With the St. Louis Cardinals stumbling down the stretch and the second wild card on the line, they have decided to leave top prospect Oscar Taveras off the major league roster. This comes when Carlos Beltran is looking like his Mets’ days and the club relying on players like Pete Kozma and Dan Descalso in regular roles.
Taveras came into the 2012 as a potential breakout player after a solid campaign in Lo-A ball. The Cardinals were aggressive and started the 19-year-old (he turned 20 mid-season) at Double A. Taveras responded well, leading the team in hitting and homers. Taveras also received his 3rd championship in as many seasons (Texas League with Springfield this year, Midwest League last year, and Appalachian League before that). Taveras played in the futures game this year and was named Baseball America’s Double A player of the year.
I took a look at Taveras’s MLE (Minor League Equivalency from the calculator at ML Splits) to see how his stats would have translated to the majors this season:
|MLB||St. Louis Cardinals||491||56||124||28||5||16||63||29||62||.253||.298||.424||.722||8||1||2|
It should be noted that Springfield is an extreme hitters park and Busch Stadium tends to favor pitchers; this is taken into account, along with league tendencies, to calculate the numbers.
His numbers look as it he’d be slightly over matched, which would be expected due to his age. But what about since August 1st? How does he compare to Cardinal players that saw time at Center, Right, and First Base?
(Why these positions? Taveras projects to be a below average center fielder or average right fielder. The Cardinals use Allen Craig at right field when he isn’t playing at first. Using the 3 positions gives a better combination of what they could do).
These are the stats from the above players playing the 3 positions; for example, Matt Carpenter logged time at second and third and the numbers from those games were not included. Same for pinch hit appearances, unless the hitter stayed in the game at one of these positions.
You notice that Beltran’s numbers are horrible, but they are slightly better than what Taveras could provide. I would say that Taveras would not be able to overtake a starting job; Craig and Jon Jay have played very well since the beginning of August. If you look at ERP (estimated runs produced), the MLE Taveras is only about 5 runs behind Beltran.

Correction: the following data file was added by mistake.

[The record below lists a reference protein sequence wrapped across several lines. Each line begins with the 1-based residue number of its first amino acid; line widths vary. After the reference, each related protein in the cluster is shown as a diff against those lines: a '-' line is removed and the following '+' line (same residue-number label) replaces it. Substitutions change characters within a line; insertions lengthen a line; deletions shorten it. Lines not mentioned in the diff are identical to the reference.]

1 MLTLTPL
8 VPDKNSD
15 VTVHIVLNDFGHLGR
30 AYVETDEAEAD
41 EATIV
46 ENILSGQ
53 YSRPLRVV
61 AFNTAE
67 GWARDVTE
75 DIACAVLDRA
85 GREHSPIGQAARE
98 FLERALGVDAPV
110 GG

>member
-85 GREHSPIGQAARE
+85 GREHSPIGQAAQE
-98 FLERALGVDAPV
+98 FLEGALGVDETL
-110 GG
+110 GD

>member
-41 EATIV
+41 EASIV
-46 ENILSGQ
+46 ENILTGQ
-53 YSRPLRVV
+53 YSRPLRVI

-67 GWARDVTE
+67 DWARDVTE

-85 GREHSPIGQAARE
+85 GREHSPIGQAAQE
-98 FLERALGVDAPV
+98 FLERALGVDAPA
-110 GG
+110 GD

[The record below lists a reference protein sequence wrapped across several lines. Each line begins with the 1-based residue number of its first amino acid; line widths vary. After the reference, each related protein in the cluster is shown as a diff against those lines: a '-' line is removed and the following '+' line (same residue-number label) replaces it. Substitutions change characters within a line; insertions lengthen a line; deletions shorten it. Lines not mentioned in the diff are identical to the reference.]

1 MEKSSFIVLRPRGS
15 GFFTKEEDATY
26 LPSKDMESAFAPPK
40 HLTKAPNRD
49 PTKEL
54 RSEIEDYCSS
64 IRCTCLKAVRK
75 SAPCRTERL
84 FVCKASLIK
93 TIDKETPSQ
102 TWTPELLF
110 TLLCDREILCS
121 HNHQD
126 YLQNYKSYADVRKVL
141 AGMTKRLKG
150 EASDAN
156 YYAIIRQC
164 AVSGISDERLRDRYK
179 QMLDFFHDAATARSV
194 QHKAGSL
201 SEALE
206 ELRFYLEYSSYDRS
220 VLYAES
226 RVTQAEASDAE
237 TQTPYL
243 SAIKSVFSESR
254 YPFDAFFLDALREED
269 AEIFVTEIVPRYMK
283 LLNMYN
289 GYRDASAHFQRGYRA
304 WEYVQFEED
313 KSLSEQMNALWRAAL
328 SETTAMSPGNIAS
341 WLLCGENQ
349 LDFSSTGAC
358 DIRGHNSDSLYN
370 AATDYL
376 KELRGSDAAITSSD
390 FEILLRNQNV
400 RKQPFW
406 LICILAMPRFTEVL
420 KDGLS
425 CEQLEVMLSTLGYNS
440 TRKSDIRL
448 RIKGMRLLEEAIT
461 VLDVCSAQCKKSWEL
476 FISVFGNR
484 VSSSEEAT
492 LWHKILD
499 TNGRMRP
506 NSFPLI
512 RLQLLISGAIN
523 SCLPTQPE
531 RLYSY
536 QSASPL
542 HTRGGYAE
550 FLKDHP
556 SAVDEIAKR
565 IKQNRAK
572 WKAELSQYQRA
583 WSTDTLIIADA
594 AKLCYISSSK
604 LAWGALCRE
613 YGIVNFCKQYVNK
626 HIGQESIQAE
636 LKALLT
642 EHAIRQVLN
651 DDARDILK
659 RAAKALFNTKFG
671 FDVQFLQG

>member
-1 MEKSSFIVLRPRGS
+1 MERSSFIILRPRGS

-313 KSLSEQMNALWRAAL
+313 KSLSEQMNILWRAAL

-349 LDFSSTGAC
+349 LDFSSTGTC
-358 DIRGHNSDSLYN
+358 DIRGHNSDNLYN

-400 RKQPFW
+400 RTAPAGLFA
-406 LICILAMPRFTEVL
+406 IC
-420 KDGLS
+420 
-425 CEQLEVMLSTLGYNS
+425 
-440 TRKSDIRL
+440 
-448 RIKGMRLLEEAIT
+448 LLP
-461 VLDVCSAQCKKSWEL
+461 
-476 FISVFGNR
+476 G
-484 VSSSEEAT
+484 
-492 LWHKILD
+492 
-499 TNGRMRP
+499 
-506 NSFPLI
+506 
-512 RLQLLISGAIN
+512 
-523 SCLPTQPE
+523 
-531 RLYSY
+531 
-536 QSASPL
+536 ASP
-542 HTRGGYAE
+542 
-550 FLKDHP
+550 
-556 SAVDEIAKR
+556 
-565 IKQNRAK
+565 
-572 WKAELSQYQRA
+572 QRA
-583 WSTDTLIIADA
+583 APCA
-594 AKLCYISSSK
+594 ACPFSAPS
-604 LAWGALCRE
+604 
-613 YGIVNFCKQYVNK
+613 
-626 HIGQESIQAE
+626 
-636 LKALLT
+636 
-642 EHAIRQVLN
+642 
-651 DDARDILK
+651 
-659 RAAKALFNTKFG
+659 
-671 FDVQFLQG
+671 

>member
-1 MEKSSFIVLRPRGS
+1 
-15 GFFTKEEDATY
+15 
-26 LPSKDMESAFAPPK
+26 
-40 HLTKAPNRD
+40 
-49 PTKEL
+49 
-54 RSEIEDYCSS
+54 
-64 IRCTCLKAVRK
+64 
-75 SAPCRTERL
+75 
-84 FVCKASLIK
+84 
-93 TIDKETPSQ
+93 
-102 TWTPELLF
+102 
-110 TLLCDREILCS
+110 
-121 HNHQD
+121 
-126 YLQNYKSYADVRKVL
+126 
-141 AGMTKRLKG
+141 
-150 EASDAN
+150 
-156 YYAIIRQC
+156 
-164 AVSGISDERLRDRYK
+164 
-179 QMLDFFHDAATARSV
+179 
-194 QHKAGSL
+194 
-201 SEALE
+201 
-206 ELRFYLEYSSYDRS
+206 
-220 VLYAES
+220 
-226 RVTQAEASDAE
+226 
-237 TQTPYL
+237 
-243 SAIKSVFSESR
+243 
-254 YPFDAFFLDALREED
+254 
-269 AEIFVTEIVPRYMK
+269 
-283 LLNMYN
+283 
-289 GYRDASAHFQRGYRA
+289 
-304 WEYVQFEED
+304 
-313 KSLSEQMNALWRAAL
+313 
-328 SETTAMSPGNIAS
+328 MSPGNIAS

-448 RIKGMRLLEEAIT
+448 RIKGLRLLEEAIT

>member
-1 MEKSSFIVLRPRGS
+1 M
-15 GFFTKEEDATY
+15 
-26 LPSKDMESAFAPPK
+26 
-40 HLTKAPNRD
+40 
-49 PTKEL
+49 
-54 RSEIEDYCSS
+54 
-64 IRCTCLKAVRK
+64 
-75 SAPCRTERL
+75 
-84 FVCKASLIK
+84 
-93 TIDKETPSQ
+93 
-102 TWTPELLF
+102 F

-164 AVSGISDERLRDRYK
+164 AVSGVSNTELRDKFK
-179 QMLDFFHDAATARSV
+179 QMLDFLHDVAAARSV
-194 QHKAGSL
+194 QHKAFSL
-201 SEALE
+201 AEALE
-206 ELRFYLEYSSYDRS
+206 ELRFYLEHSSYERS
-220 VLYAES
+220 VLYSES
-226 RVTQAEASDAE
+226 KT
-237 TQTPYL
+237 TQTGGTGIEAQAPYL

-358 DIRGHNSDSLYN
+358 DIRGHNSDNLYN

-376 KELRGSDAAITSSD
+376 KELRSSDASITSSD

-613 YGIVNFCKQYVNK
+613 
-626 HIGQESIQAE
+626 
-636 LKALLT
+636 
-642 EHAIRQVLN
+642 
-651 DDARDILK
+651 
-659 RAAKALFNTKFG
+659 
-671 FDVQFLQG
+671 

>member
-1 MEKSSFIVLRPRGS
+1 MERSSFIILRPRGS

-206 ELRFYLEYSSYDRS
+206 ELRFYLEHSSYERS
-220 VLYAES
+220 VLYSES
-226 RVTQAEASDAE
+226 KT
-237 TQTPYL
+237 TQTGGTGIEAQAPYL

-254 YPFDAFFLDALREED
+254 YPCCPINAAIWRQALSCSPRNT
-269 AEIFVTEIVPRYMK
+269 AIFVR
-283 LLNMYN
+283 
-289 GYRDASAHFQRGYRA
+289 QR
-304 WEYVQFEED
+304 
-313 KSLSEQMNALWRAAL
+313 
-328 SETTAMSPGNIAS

The idea of adding him to the roster is intriguing as a bench player. If you took the MLE Taveras and reduced his numbers to the average of the guys above, it’s clear that Taveras is a better player. Over 12 at bats (the average), Taveras would have a ERP of 3.01. Carpenter’s is higher, but he’s been used more than any of the other players. If Carpenter were in the same situation (12 at bat average), his ERP is 1.23.
He’s essentially be worth Adron Chambers or Shane Robinson; the difference is he’s got a different skill set. Chambers and Robinson lack pop; Taveras has it. Matt Carpenter is slightly better than that level.
The key to remember though is 12 at bats is a very small sample size. It would be hard to truly gage how they would play over 12 at bats.
The main reason we aren’t seeing Taveras, in my opinion, is the service clock. He’s not going to crack the team next year and they are waiting for Carlos Beltran’s contract to expire before they give him the everyday job. He’s good enough to be promoted now – look at Jurickson Profar, Mike Olt, and Manny Machado – but it’s rare that you see teams allowing prospects to start their service clock if they aren’t playing everyday.